Most of us are familiar with the idea that there is no free lunch – but tech companies are very, very good at convincing us that this is not the case. If you’ve seen the news lately, you may have noticed that Facebook & Google have been in hot water because of the controversial use of their data. I don’t want to put Personal Capital in the same category, but don’t think for a second that they create and maintain all of their neat tools as a gesture of goodwill. Wondering how Personal Capital works and if it’s worth the cost? Here’s our review.
Personal Capital Review: How Does it Work?
Personal Capital’s crown jewel is an account aggregation system – a very unsexy term for something that actually does a bunch of really cool things. Essentially, you hook up all of your financial accounts – think credit cards, checking, investments, 401k from work, even your house! Personal Capital automatically crunches that data for you and lets you everything from what your total net worth is to your potential capital gains tax exposure. It’s like a financial Oracle – you after you’ve fed it your personal data, you can pretty much ask it any question you want to.
Here’s the thing – You aren’t the only one asking! Personal Capital anonymizes its data, so no one else is looking at your actual account numbers, but what they are looking at is how much you have, where you have it, and if Personal Capital can manage it. Personal Capital is actually a Registered Investment Advisor, which is a type of investment company that manages assets on a fiduciary basis (in your best interest).
This puts them ahead of traditional wealth management companies like Merrill Lynch and Morgan Stanley, but they like to sell themselves as being a FinTech company. In reality, their core business is much more similar to that of Fisher Investments, a traditional hard selling RIA firm. A lot of Personal Capital’s senior management team came from Fisher, so it should not shock you that their company culture is similar.
- .89% is a low price to pay for true fiduciary wealth management
- Personal Capital uses low-cost ETFs and efficient investment vehicles
- The amazing set of free tools is counterbalanced by the fact that all of that info is going to Personal Capital – you are a lead in their system
The Not So Good
- The advice given is highly dependant on who you talk to
- The financial advisors receive compensation primarily for getting new assets onto the books, not keeping existing clients happy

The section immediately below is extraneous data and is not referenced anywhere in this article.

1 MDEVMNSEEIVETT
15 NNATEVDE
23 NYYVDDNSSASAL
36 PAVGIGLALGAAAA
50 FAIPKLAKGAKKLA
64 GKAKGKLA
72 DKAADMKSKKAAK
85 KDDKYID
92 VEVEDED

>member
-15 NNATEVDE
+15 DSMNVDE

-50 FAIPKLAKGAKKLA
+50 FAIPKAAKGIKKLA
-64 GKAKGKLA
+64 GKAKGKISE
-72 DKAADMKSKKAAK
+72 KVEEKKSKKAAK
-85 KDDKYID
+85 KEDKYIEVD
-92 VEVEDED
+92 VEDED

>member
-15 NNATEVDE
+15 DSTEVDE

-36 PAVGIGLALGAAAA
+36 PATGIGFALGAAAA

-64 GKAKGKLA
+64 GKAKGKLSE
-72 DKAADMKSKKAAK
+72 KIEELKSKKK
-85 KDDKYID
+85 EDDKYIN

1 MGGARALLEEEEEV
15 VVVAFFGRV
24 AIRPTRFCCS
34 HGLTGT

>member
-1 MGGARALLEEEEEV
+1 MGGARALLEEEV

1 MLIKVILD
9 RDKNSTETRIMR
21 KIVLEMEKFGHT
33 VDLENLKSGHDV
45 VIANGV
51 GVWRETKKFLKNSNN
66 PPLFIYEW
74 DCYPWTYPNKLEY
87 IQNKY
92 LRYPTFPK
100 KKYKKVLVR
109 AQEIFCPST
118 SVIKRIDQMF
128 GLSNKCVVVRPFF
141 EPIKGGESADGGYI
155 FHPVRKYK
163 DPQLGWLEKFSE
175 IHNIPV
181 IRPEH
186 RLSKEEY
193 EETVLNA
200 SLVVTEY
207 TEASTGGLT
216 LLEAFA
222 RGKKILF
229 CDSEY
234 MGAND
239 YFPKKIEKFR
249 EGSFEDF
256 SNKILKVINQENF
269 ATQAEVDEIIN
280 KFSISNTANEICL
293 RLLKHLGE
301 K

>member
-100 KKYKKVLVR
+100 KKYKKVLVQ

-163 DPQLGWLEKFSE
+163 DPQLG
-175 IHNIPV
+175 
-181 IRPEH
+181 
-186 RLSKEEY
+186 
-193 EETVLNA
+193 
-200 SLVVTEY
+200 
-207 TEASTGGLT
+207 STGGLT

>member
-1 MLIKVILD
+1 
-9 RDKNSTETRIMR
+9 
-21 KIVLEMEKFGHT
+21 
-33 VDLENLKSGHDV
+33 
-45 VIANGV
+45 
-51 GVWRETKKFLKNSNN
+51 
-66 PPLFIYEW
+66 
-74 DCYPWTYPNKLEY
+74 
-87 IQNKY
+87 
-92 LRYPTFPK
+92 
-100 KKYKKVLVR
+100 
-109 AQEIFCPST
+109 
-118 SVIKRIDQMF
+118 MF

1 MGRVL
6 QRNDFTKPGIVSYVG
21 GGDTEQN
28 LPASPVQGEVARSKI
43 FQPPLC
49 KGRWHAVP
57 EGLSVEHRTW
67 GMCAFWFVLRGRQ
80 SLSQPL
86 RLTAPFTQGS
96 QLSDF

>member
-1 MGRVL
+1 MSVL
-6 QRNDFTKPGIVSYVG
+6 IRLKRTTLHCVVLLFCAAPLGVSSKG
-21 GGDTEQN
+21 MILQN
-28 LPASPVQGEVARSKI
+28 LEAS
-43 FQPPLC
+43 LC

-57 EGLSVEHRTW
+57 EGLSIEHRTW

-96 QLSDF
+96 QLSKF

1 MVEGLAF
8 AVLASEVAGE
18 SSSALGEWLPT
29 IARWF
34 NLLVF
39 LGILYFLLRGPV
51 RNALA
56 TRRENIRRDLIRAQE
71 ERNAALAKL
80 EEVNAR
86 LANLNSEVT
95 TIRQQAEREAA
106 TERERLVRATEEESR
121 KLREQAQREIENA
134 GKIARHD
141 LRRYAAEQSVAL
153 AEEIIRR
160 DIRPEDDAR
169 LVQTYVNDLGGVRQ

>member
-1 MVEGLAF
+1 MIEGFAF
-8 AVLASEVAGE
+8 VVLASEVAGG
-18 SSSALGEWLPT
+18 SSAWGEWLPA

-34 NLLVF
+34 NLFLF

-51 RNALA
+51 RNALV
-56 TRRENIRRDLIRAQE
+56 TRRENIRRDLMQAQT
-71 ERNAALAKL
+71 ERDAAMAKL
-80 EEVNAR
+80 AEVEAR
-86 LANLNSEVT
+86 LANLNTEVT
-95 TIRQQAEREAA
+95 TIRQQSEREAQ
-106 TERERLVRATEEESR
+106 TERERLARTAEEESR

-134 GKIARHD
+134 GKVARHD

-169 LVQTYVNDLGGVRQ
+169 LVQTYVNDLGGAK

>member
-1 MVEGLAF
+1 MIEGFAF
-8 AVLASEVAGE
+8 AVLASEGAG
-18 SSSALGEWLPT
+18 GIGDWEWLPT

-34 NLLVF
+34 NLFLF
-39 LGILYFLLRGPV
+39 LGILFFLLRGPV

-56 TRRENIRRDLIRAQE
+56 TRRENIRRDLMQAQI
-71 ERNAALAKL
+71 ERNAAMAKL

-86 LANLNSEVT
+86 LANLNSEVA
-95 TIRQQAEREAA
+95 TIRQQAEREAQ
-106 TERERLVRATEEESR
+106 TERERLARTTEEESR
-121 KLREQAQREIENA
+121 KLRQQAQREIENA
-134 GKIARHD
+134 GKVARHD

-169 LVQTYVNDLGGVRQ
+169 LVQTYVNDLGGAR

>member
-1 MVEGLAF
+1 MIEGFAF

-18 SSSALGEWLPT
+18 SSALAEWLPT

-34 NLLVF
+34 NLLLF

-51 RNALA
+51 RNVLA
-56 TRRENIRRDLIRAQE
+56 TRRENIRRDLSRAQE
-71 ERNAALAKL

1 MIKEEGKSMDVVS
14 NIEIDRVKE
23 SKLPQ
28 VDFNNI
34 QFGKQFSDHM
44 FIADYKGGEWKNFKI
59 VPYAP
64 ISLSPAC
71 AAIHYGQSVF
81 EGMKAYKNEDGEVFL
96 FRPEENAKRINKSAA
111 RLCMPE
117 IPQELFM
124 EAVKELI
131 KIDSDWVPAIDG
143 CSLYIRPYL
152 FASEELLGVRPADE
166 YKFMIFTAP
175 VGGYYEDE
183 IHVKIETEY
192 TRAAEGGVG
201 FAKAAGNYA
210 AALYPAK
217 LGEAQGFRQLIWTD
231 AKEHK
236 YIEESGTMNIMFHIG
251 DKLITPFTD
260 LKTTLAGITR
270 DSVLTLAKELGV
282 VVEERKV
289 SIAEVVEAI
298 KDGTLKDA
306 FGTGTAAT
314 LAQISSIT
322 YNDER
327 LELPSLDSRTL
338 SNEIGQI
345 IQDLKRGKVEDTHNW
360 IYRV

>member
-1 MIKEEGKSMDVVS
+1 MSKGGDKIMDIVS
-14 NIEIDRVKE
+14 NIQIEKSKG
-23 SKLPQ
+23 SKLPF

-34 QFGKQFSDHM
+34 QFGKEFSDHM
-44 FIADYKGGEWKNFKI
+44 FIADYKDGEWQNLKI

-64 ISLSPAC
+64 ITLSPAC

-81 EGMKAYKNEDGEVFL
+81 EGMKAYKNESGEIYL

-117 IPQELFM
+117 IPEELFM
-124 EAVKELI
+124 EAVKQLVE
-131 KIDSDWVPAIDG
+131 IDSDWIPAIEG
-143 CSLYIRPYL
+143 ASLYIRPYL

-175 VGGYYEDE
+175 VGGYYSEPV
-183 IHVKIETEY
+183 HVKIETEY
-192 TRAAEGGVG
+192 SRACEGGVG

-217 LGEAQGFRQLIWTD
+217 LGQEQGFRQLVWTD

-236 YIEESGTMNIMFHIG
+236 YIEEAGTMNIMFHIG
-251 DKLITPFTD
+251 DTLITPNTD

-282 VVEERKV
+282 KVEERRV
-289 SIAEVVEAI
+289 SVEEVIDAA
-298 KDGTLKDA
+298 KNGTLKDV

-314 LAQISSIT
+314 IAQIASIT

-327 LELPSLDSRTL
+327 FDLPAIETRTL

- If you don’t take advantage of or don’t want the financial planning aspect, you are paying .89% for no reason
- Vanguard has a similar experience for only .3% at higher account balances
What You Need to Know about Personal Capital
Personal Capital currently has about $8 Billion of assets under management, which is certainly more money than you or I have, but tiny compared the other giants in the investment space. What they do have, however, is over $674 billion of tracked assets via their app – assets that they’d like to get on their own platform and charge .89% to manage. Because of this, its shiny free to use tools come with a cost. Buried in the fine print which I’m sure you didn’t read is a clause that allows Personal Capital to solicit you for advisory services.
If you have more than $100,000 in financial assets linked to the platform, you’d better expect a call from Personal Capital. You can always block their number or give them a fake phone number when you sign up, but that’s not very nice, is it? Those financial advisors from Personal Capital will be calling to try and get you invested in one of the three options below, depending on how much you have.
Personal Capital operates on a 3 tiered investment plan system – but unless you’ve got over a million dollars or more to invest, there’s no guarantee you’ll talk to a Certified Financial Planner. In a world where there are over 80,000 CFPs, there’s no reason to settle for anything less. It’s important to note that Personal Capital is not a robo advisor. While the advisors will attempt to put you in a managed asset program that may trade on certain automatic triggers, there are humans involved in all investment decisions.
In fact, once you get over $200,000, they will stop investing you in an all ETF strategy and move you into a basket of individual stocks that will act like an index – which can have several advantages. The ability to tax loss harvest at the individual stock level can increase real returns and should not be discounted. In addition, they offer full financial planning for free (which in my opinion they should position much more strongly).